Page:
• concept
    The SDK takes care of failed or lost transactions, using an asynchronous cleanup background task.

    Transactions will try to clean up after themselves in the advent of failures. However, there are situations that inevitably created failed, or 'lost' transactions, such as an application crash.

    This requires an asynchronous cleanup task, described in this section.

    Background Cleanup

    Creating the Transactions object spawns a background cleanup task, whose job it is to periodically scan for expired transactions and clean them up. It does this by scanning a subset of the Active Transaction Record (ATR) transaction metadata documents, on each bucket.

    The default settings are tuned to find expired transactions reasonably quickly, while creating negligible impact from the background reads required by the scanning process. To be exact, with default settings it will generally find expired transactions within 60 seconds, and use less than 20 reads per second, per collection of metadata documents being checked. This is unlikely to impact performance on any cluster, but the settings may be tuned as desired.

    All applications connected to the same cluster and running transactions will share in the cleanup, via a low-touch communication protocol on the _txn:client-record metadata document that will be created in each collection in the cluster involved with transaction metadata. This document is visible and should not be modified externally as it is maintained automatically. All ATRs will be distributed between all cleanup clients, so increasing the number of applications will not increase the reads required for scanning.

    An application may cleanup transactions created by another application.

    It is important to understand that if an application is not running, then cleanup is not running. This is particularly relevant to developers running unit tests or similar.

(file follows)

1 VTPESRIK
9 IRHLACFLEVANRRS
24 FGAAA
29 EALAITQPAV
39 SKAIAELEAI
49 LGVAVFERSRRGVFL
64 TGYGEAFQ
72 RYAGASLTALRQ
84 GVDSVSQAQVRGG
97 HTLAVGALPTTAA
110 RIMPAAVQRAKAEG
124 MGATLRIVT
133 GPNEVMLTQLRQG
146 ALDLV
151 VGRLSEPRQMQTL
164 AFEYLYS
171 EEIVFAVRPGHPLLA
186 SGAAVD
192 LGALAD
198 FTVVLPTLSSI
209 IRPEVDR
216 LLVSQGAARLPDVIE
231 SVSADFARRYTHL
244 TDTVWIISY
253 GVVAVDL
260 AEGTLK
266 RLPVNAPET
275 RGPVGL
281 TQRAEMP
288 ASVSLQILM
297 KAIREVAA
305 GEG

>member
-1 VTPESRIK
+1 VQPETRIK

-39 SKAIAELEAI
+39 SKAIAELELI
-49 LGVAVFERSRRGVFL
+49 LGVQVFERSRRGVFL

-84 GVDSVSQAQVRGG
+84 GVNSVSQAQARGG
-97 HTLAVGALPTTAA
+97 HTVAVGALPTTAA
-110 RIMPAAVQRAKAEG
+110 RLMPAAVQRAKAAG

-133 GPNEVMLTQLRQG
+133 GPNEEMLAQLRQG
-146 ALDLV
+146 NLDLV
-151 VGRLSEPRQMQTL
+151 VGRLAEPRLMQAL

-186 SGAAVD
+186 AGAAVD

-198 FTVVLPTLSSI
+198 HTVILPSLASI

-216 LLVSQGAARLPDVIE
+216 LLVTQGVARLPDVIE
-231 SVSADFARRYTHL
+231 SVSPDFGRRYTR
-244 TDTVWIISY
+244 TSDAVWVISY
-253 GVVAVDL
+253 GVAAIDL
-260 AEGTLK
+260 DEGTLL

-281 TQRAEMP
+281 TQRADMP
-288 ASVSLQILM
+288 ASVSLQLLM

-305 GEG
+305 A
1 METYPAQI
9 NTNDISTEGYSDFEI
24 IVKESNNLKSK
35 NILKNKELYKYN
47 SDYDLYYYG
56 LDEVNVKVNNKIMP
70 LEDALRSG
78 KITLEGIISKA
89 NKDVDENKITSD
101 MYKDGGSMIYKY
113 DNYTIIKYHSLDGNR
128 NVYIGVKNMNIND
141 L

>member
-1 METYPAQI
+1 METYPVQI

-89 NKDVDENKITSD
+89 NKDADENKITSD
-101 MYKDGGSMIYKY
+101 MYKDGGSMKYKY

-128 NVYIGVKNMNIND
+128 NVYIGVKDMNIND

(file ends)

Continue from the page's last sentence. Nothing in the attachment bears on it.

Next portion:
Configuring Cleanup

    The cleanup settings can be configured as so:

    Setting Default Description


    60 seconds

    This determines how long a cleanup 'run' is; that is, how frequently this client will check its subset of ATR documents. It is perfectly valid for the application to change this setting, which is at a conservative default. Decreasing this will cause expiration transactions to be found more swiftly (generally, within this cleanup window), with the tradeoff of increasing the number of reads per second used for the scanning process.



    This is the thread that takes part in the distributed cleanup process described above, that cleans up expired transactions created by any client. It is strongly recommended that it is left enabled.



    This thread is for cleaning up transactions created just by this client. The client will preferentially aim to send any transactions it creates to this thread, leaving transactions for the distributed cleanup process only when it is forced to (for example, on an application crash). It is strongly recommended that it is left enabled.